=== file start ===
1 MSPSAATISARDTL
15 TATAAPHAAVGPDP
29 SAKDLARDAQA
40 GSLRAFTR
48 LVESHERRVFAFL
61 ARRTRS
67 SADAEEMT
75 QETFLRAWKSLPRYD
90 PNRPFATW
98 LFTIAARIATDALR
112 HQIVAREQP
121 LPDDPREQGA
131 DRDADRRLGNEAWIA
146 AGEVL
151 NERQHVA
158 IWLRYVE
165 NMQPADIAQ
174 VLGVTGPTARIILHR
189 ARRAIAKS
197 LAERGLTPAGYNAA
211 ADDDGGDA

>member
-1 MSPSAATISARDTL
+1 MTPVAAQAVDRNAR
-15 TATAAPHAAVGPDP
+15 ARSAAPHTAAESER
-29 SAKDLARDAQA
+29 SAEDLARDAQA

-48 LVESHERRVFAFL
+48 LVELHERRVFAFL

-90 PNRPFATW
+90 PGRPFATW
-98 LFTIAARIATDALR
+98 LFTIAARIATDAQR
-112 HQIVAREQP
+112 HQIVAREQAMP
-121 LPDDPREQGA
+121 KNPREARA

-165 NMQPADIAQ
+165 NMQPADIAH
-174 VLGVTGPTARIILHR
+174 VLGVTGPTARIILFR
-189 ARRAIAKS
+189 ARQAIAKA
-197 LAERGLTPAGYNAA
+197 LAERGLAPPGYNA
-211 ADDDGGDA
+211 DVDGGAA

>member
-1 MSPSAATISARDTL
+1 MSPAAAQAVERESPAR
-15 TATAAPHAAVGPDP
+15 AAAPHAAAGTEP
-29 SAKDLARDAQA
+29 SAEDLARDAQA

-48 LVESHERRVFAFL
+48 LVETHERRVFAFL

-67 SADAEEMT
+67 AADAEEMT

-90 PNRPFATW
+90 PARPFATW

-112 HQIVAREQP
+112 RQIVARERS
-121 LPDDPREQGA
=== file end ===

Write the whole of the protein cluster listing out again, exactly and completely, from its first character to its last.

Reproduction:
1 MSPSAATISARDTL
15 TATAAPHAAVGPDP
29 SAKDLARDAQA
40 GSLRAFTR
48 LVESHERRVFAFL
61 ARRTRS
67 SADAEEMT
75 QETFLRAWKSLPRYD
90 PNRPFATW
98 LFTIAARIATDALR
112 HQIVAREQP
121 LPDDPREQGA
131 DRDADRRLGNEAWIA
146 AGEVL
151 NERQHVA
158 IWLRYVE
165 NMQPADIAQ
174 VLGVTGPTARIILHR
189 ARRAIAKS
197 LAERGLTPAGYNAA
211 ADDDGGDA

>member
-1 MSPSAATISARDTL
+1 MTPVAAQAVDRNAR
-15 TATAAPHAAVGPDP
+15 ARSAAPHTAAESER
-29 SAKDLARDAQA
+29 SAEDLARDAQA

-48 LVESHERRVFAFL
+48 LVELHERRVFAFL

-90 PNRPFATW
+90 PGRPFATW
-98 LFTIAARIATDALR
+98 LFTIAARIATDAQR
-112 HQIVAREQP
+112 HQIVAREQAMP
-121 LPDDPREQGA
+121 KNPREARA

-165 NMQPADIAQ
+165 NMQPADIAH
-174 VLGVTGPTARIILHR
+174 VLGVTGPTARIILFR
-189 ARRAIAKS
+189 ARQAIAKA
-197 LAERGLTPAGYNAA
+197 LAERGLAPPGYNA
-211 ADDDGGDA
+211 DVDGGAA

>member
-1 MSPSAATISARDTL
+1 MSPAAAQAVERESPAR
-15 TATAAPHAAVGPDP
+15 AAAPHAAAGTEP
-29 SAKDLARDAQA
+29 SAEDLARDAQA

-48 LVESHERRVFAFL
+48 LVETHERRVFAFL

-67 SADAEEMT
+67 AADAEEMT

-90 PNRPFATW
+90 PARPFATW

-112 HQIVAREQP
+112 RQIVARERS
-121 LPDDPREQGA